Special Issue "Modulators of Endoplasmic Reticulum Stress 2016"
Deadline for manuscript submissions: closed (31 December 2016)
Prof. Dr. Masato Matsuoka
Department of Hygiene and Public Health 1, Tokyo Women's Medical University, 8-1 Kawada-cho, Shinjuku-ku, Tokyo 162-8666, Japan
Website | E-Mail
Phone: 81 3 5269 7418
Interests: cell survival and death; signal transduction; endoplasmic reticulum stress; cellular stress response; neurotoxicants; toxic metals; fluoride
The accumulation of unfolded proteins in the lumen of endoplasmic reticulum (ER) causes ER stress and induces the unfolded protein response (UPR). The UPR alleviates stress by inhibiting protein synthesis, and by promoting the expression of molecular chaperones and other factors involved in ER-associated protein degradation (ERAD). Under cellular stress, the ER activates three branches of the UPR: (i) the protein kinase RNA-activated-like ER kinase–eukaryotic translation initiation factor 2 alpha (PERK-eIF2α) pathway, (ii) the inositol-requiring enzyme 1–X-box binding protein 1 (IRE1-XBP1) pathway, and (iii) the activating transcription factor 6 (ATF6) pathway. However, if ER stress is prolonged and severe, the UPR can result in cell death through the activation of apoptotic pathways. Accumulating evidence indicates that the ER stress is involved in the pathogenesis of not only the protein misfolding disorders such as neurodegenerative disease, but also in the cytotoxicity of drugs, environmental pollutants, and industrial chemicals. Thus, the determination of the modulators that activate or inhibit ER stress signaling pathways is an important field of research. The articles in this special issue will address research aspects related to the inducers or modulators of ER stress in the biological, toxicological, and medical fields.
Prof. Dr. Masato Matsuoka
Manuscript Submission Information
Manuscripts should be submitted online at www.mdpi.com by registering and logging in to this website. Once you are registered, click here to go to the submission form. Manuscripts can be submitted until the deadline. All papers will be peer-reviewed. Accepted papers will be published continuously in the journal (as soon as accepted) and will be listed together on the special issue website. Research articles, review articles as well as short communications are invited. For planned papers, a title and short abstract (about 100 words) can be sent to the Editorial Office for announcement on this website.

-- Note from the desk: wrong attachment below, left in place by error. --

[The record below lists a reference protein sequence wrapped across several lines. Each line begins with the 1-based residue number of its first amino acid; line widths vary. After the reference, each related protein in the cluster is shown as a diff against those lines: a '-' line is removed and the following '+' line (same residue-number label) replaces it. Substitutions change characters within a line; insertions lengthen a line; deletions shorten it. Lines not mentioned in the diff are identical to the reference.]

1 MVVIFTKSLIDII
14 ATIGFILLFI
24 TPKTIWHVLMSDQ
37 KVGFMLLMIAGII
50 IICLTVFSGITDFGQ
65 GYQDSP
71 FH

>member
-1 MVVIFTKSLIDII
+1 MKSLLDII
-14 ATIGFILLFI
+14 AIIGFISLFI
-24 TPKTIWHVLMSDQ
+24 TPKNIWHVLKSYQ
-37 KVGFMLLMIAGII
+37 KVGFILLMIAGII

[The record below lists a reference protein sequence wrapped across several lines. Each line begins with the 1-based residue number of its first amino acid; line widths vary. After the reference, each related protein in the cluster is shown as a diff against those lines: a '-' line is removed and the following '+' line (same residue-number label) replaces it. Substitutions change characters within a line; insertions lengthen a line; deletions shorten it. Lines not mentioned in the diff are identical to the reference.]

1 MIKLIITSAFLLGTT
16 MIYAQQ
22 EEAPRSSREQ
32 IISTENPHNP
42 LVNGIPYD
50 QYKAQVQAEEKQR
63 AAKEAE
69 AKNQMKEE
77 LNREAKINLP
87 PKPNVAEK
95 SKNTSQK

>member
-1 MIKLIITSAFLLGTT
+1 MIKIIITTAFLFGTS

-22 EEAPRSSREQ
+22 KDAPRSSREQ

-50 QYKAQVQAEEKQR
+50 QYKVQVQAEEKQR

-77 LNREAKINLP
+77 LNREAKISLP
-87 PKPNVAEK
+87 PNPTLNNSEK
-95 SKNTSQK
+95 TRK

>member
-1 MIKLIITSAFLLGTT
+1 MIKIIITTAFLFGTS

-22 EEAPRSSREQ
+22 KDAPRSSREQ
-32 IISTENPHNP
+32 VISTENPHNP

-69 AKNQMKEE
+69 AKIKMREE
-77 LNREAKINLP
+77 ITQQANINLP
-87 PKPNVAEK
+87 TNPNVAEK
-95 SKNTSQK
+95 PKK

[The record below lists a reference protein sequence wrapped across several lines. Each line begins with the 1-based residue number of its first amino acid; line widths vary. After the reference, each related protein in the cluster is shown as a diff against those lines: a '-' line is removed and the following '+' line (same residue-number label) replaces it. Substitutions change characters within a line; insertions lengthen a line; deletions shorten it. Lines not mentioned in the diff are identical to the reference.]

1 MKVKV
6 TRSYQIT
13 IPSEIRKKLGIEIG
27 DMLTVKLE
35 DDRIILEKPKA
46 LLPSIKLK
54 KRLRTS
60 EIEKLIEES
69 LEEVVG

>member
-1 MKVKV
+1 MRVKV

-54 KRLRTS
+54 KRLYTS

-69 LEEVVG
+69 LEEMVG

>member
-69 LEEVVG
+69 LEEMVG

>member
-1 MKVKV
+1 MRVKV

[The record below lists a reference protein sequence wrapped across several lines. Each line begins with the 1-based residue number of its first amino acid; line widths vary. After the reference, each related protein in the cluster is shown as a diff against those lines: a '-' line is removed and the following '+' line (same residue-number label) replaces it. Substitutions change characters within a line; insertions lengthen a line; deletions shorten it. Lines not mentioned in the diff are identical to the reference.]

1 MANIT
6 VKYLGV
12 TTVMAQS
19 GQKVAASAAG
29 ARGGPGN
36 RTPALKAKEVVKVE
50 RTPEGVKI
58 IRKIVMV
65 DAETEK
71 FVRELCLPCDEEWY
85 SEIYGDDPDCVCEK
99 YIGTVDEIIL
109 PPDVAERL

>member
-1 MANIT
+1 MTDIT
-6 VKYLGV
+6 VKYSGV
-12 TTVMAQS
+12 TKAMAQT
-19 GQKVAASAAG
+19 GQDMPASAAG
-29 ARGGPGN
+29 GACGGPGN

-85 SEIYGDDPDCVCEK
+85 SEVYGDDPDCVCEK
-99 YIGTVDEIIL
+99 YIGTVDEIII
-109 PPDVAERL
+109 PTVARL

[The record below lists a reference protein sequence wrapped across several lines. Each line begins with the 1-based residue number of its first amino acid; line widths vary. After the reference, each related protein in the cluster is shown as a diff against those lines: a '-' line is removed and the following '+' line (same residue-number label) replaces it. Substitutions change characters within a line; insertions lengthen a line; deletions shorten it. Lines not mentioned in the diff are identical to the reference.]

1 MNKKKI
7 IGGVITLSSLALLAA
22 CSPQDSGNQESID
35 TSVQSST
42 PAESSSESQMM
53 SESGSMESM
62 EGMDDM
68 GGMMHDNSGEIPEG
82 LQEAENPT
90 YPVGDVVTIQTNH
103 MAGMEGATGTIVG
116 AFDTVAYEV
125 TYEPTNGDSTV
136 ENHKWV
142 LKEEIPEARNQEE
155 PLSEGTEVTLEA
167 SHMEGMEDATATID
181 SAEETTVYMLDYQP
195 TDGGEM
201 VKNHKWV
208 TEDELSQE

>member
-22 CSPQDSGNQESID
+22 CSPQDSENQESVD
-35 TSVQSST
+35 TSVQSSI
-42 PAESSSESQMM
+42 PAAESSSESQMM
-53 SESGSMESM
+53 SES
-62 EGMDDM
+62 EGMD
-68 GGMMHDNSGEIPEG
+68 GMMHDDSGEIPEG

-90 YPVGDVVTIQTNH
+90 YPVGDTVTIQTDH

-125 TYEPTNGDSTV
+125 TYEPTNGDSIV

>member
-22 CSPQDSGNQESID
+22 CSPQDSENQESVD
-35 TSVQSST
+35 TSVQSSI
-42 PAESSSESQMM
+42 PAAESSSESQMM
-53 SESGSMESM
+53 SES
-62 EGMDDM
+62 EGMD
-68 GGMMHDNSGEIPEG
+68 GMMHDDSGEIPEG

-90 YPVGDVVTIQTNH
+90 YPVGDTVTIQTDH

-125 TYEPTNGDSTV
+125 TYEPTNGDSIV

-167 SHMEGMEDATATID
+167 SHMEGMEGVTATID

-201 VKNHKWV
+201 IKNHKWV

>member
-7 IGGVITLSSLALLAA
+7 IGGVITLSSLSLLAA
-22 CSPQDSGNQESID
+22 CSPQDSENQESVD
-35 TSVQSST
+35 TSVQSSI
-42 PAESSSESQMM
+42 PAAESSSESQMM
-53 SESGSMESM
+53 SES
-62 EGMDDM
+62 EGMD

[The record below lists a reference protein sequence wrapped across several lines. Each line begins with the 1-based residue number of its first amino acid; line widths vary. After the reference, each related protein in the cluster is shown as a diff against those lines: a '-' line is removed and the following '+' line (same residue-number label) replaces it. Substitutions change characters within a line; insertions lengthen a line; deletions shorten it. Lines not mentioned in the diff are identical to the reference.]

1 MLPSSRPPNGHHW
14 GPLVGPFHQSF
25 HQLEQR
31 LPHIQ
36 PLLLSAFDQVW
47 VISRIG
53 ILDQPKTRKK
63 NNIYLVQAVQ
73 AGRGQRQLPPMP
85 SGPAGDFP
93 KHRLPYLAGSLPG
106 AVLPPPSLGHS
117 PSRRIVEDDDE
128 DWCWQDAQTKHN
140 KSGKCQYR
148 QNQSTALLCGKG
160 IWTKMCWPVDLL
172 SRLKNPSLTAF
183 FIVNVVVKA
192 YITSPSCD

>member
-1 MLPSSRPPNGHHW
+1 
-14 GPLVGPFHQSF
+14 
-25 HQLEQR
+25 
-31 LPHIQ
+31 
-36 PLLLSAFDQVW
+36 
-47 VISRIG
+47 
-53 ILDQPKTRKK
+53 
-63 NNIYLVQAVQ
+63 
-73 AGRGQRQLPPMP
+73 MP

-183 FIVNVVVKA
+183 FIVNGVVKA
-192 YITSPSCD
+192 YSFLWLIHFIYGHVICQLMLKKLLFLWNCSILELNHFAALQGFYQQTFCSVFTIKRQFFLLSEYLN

Submitted manuscripts should not have been published previously, nor be under consideration for publication elsewhere (except conference proceedings papers). All manuscripts are thoroughly refereed through a single-blind peer-review process. A guide for authors and other relevant information for submission of manuscripts is available on the Instructions for Authors page. International Journal of Molecular Sciences is an international peer-reviewed open access monthly journal published by MDPI.
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- endoplasmic reticulum stress
- unfolded protein response
- molecular chaperones
- signal transduction
- cell survival and death
- protein misfolding disorders
The below list represents only planned manuscripts. Some of these manuscripts have not been received by the Editorial Office yet. Papers submitted to MDPI journals are subject to peer-review.
Title: Neuroprotection Strategy in Retinal Degeneration: Suppressing ER Stress-Induced Cell Death via Inhibition of mTOR Signal
Authors: Bin Fan, Ying-Jian Sun, Shu-Yan Liu, Lin Che, Guang-Yu Li
Affiliation: Department of Ophthalmology, Second Hospital of JiLin University, ChangChun 130041, China
Abstract: Retina is specialized sensory organ essential for light detection and visual formation in the human eye. Retinal neurons dysfunction and death cause vision loss in many eye diseases such as retinitis pigmentosa and achromatopsia. Endoplasmic reticulum (ER) stress plays an important role in the development and pathology of retinal degeneration diseases. However, mammalian target of rapamycin (mTOR) kinase, as a signaling node, controls many cellular processes including protein synthesis, translation, energy metabolism, apoptosis, autophagy and ER stress as well. mTOR complex 1 (mTORC1) operates both upstream and downstream of ER stress signals, which can either enhance or suppress ER stress-induced cell death. This review surveys our knowledge about the influence of mTOR signal on ER stress arising from misfolded proteins and genetic mutations in retinal degeneration diseases and highlights potential neuroprotection strategy and therapeutic implications.
Keywords: mTOR; ER stress; retinal degeneration; unfolded protein response; cell death; apoptosis
Title: ER Stress in Monogenic Endocrine Disorders
Authors: Daisuke Ariyasu 1, Yukihiro Hasegawa 2, Hiderou Yoshida 3
1 Institute of Resource Development and Analysis, Kumamoto University, Kumamoto, Japan
2 Department of Endocrinology and Metabolism, Tokyo Metropolitan Children’s Medical Center, Tokyo, Japan
3 Department of Biochemistry and Molecular Biology, Graduate School of Life Science, University of Hyogo, Hyogo, Japan
Abstract: Unfolded proteins, accumulated in the endoplasmic reticulum (ER), cause ER stress, which contributes to the development of endocrine disorders such as Ins2Akita diabetes, familial neurohypophysial diabetes insipidus, and Wolfram syndrome. Here, we summarize recent findings on monogenic endocrine disorders in which ER stress is involved. In particular, growth hormone deficiency, caused by heterozygous intron 3 splice-site mutations in the GH1 gene, was clarified to be one of the ER stress-related diseases, suggesting that the anterior pituitary gland is one of the organs which are vulnerable to ER stress.